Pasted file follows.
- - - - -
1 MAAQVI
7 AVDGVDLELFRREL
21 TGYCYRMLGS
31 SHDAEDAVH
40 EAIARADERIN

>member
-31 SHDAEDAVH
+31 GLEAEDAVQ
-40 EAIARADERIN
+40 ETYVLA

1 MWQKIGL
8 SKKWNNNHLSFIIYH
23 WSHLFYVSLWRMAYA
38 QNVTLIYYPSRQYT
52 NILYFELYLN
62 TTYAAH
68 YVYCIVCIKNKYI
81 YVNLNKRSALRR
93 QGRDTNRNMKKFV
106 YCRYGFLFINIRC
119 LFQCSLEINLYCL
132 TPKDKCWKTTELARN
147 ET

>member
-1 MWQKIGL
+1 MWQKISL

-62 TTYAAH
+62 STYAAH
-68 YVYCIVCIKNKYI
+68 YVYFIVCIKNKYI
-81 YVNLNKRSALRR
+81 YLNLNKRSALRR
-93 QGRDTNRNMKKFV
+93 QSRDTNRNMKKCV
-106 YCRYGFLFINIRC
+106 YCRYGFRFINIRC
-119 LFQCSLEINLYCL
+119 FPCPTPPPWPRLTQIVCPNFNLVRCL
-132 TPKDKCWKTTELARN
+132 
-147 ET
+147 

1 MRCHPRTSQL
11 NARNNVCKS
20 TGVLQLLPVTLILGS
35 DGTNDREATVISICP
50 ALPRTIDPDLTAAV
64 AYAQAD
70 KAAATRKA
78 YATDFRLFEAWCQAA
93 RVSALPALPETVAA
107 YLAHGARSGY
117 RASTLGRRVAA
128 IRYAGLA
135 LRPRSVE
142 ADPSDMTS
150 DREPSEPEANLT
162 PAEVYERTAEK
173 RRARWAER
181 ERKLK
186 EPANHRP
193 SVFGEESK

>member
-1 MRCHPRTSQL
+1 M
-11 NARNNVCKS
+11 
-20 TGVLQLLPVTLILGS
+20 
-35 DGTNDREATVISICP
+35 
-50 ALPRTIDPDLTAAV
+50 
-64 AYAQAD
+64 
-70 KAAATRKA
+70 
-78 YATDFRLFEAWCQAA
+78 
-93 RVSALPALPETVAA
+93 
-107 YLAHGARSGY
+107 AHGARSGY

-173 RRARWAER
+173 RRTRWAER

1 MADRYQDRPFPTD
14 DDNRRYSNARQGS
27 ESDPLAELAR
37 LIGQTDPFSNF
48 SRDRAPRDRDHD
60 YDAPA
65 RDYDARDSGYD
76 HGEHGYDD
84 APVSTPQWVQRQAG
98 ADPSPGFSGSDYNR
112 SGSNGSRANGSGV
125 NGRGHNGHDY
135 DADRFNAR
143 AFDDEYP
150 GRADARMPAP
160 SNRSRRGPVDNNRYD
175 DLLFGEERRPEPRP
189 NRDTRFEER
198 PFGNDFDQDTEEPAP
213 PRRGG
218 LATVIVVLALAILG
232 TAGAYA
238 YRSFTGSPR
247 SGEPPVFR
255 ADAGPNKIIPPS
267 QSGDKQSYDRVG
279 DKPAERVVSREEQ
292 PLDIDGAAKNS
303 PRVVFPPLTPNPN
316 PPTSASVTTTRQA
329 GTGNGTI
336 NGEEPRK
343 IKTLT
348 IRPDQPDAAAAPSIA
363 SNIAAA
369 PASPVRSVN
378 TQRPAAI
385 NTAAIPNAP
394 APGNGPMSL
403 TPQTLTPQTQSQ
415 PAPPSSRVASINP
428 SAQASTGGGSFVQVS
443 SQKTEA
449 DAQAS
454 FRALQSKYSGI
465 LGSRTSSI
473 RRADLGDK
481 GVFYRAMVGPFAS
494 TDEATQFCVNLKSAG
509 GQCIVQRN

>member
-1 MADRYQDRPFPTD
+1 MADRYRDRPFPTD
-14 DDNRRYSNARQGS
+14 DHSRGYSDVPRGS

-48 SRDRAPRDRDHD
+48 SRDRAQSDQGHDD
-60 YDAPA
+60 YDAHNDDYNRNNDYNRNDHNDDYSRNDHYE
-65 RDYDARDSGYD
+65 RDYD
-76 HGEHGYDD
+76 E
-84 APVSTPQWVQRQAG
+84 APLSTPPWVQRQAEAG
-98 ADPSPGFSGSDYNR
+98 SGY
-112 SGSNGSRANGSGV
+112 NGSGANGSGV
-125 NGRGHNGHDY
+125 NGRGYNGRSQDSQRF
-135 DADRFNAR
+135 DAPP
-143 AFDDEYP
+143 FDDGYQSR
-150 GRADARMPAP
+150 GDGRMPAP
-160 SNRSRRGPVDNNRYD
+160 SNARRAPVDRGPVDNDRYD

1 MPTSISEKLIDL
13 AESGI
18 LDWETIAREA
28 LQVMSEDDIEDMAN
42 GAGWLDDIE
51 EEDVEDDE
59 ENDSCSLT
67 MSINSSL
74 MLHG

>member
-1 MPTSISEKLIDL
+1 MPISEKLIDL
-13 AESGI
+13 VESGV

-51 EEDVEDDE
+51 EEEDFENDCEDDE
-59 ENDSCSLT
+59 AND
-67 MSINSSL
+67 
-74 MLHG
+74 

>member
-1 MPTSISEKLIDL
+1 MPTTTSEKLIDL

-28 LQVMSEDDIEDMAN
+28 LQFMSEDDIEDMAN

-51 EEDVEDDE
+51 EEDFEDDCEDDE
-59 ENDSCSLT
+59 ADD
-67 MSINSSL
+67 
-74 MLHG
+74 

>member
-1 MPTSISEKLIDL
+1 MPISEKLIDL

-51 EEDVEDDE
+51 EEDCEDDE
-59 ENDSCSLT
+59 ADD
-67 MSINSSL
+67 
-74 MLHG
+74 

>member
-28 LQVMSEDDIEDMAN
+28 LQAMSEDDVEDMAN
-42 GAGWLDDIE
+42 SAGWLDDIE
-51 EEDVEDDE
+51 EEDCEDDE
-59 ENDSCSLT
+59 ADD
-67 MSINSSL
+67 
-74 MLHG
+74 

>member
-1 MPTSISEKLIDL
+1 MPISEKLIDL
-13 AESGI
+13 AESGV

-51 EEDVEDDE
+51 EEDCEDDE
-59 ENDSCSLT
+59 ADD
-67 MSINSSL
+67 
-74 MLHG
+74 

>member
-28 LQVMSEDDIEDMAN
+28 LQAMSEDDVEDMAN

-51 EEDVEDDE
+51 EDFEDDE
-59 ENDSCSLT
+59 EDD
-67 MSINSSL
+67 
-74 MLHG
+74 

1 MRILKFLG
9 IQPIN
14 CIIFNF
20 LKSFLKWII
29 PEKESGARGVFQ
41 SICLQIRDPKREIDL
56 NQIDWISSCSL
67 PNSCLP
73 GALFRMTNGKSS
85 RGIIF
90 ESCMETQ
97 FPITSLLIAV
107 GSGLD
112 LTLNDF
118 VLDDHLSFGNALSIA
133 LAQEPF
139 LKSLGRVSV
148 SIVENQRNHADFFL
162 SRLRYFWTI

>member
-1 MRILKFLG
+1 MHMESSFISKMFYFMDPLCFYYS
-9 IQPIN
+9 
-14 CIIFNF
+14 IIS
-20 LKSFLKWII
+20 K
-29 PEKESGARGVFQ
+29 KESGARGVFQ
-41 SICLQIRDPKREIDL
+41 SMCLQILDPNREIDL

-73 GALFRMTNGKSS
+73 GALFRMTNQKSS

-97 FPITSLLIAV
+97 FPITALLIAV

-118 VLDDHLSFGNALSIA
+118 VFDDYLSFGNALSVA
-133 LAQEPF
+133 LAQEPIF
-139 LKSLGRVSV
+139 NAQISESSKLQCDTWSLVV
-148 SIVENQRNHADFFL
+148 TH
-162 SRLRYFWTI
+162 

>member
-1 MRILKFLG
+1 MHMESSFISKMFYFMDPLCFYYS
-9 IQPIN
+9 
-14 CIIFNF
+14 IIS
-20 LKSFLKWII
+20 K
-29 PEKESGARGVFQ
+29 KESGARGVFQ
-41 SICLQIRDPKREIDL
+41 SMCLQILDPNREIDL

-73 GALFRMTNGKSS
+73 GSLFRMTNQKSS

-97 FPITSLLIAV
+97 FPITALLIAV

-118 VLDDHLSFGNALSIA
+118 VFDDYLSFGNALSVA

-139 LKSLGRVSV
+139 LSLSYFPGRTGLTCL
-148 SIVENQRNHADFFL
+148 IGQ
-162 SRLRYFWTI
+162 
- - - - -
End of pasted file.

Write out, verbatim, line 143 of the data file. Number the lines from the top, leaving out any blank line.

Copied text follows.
-60 YDAPA